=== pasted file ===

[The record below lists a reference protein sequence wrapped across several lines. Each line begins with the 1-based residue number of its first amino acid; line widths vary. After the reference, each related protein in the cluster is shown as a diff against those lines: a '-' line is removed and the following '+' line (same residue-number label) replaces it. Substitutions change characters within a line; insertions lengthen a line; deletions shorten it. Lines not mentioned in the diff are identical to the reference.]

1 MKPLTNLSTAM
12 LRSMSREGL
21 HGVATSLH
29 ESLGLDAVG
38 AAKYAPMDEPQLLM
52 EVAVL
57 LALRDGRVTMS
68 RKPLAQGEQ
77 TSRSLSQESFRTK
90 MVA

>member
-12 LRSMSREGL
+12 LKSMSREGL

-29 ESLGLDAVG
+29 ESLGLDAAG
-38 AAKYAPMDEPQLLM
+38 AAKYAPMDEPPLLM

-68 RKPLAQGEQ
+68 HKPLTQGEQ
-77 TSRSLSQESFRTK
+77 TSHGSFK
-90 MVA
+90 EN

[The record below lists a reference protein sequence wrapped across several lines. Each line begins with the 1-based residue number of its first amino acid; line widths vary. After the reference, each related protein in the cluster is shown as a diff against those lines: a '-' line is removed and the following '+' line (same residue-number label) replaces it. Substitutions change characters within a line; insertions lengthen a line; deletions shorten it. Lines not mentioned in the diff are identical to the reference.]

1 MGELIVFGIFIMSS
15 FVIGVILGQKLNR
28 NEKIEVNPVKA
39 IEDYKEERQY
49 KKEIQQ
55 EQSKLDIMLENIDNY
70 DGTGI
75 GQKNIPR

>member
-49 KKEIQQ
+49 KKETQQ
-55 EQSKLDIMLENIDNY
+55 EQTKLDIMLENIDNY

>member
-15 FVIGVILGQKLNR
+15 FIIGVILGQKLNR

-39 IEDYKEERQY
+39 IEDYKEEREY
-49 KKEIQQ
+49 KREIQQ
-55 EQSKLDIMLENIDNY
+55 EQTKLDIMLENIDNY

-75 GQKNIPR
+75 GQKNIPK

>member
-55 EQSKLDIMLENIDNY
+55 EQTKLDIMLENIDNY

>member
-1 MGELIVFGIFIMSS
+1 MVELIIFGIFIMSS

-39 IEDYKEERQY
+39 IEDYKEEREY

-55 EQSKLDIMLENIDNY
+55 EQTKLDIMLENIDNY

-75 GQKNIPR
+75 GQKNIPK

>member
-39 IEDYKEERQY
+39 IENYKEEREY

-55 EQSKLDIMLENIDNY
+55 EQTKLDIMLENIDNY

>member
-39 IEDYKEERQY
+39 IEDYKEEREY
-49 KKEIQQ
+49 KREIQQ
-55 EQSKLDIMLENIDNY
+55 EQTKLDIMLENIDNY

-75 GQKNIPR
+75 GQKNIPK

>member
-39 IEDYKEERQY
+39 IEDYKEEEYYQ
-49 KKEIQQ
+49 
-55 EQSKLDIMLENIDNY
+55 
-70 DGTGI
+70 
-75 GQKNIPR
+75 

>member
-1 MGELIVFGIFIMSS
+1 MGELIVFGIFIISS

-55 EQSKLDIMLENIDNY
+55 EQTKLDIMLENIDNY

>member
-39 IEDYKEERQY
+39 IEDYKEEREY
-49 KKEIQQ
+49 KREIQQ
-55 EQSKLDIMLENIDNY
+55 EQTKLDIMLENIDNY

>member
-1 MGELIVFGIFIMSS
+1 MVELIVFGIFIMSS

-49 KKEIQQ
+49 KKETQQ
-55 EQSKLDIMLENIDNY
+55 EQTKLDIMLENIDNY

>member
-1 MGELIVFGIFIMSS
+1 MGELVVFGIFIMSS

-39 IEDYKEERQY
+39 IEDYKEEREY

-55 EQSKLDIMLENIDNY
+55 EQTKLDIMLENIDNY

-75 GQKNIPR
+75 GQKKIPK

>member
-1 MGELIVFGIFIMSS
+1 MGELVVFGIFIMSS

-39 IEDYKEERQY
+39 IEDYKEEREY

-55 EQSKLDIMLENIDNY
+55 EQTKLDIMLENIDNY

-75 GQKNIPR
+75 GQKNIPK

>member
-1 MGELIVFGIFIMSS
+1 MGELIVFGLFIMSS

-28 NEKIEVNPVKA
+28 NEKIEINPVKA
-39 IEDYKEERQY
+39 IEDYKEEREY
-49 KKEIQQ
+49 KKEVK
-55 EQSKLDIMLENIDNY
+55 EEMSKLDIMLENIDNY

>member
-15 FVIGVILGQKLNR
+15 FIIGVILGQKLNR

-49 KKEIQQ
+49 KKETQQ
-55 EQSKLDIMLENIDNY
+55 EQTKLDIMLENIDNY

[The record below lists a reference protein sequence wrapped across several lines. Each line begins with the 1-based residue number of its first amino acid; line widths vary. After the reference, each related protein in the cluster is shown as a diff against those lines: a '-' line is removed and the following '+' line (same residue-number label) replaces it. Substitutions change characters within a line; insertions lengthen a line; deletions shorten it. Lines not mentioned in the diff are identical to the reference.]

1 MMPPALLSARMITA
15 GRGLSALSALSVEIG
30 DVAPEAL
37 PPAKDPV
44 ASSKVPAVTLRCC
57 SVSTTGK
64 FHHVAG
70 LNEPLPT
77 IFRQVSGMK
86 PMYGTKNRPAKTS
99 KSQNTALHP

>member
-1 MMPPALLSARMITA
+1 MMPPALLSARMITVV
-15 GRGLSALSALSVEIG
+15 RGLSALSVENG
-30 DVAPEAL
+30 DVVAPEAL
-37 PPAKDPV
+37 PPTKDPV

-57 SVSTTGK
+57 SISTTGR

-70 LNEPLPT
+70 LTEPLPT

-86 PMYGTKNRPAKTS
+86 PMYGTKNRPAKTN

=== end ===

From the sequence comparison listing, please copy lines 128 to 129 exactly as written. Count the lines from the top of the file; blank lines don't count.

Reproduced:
+28 NEKIEINPVKA
-39 IEDYKEERQY